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Pointer Sisters Try Pop Middle Road

September 23, 1986|RANDY LEWIS | Times Staff Writer

Pravda's unintentionally humorous mistranslation of the Pointer Sisters' 1983 hit "Neutron Dance" was way off the mark: Politics has never played a big part in the Pointers' repertoire. But in the 13 years since their first album was released, the sultry sisters of soul have become experts at cultural espionage.

Although the trio's 90-minute performance Sunday at the Pacific Amphitheatre contained little new material, it underscored how the group has evolved and thrived in the pop mainstream by adapting and popularizing significant trends from rock's fringes.

The Pointer Sisters' concerts are always musically vibrant and visually colorful affairs. Like last year's tour, Sunday's show concentrated on 1985's "Contact" album and their 1983 hit-single-filled "Break Out" LP, although Ruth Pointer said the group will have a new album out in October.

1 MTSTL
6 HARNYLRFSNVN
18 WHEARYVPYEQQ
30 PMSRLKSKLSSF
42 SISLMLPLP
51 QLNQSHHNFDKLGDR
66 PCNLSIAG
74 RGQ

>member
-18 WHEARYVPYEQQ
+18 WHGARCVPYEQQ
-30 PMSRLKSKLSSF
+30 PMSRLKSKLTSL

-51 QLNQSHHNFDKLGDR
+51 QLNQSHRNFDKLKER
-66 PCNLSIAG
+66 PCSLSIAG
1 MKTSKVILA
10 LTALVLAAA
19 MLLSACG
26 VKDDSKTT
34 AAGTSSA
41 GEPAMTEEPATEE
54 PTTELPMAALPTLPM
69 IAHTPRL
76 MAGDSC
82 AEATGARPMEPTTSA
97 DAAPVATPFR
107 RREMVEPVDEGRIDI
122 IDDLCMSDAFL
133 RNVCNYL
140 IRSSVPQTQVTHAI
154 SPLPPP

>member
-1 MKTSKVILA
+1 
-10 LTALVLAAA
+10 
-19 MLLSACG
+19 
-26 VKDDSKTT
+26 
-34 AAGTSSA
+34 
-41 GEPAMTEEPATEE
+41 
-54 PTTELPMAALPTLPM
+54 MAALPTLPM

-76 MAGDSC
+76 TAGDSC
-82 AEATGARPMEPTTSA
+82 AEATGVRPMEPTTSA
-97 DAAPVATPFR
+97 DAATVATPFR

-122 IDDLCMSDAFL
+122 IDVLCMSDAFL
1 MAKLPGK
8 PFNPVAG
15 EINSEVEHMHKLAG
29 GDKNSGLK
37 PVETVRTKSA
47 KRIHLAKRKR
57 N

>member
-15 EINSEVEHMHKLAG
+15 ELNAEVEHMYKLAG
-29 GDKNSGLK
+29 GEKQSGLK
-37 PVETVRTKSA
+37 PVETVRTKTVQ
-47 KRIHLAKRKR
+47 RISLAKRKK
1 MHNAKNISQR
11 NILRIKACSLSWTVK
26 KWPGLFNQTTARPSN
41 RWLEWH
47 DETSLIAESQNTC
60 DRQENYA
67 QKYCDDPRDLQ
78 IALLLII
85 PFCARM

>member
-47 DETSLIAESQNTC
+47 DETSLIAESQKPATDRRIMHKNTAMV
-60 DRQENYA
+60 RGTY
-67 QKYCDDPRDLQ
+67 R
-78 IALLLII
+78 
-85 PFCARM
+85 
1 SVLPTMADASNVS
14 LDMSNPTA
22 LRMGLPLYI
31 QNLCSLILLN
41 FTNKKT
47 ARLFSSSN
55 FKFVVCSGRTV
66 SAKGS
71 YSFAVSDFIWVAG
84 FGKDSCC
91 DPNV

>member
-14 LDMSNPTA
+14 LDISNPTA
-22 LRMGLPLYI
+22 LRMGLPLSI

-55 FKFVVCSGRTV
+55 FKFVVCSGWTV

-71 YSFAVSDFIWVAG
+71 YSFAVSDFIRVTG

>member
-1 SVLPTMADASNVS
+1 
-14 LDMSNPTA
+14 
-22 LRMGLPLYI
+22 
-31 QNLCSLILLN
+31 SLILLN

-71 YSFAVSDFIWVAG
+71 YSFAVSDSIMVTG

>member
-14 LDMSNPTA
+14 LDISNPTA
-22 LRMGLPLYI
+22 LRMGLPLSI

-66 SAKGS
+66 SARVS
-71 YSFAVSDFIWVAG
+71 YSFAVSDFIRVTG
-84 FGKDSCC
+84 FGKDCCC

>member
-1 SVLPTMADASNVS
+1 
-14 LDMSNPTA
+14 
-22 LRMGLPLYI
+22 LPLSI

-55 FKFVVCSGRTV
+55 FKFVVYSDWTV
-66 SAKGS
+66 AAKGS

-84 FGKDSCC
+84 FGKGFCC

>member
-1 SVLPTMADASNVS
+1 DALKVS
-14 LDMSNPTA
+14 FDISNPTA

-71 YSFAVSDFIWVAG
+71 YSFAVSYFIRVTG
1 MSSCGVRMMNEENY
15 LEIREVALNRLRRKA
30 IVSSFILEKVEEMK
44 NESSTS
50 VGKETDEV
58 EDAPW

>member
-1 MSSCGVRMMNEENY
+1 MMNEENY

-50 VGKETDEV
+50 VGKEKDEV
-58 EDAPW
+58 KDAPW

Wearing a succession of wild outfits that could have been cut from Jackson Pollock paintings, Ruth, Anita and June excelled both at pop hits that emphasize hooks and inspired arrangements, as well as blues and gospel-tinged songs that showcased each woman's vocals.

They also employ a subtle form of musical infiltration, showing their largely middle-America audience that the shock of the new is simply the fear of the unfamiliar. That approach was evident in all aspects of the performance, whether in a guitar riff borrowed from Prince, dance steps originated by street-corner break dancers or the punk-inspired modified Mohawk worn by June.

The group begins a four-night engagement at the Universal Amphitheatre on Thursday.

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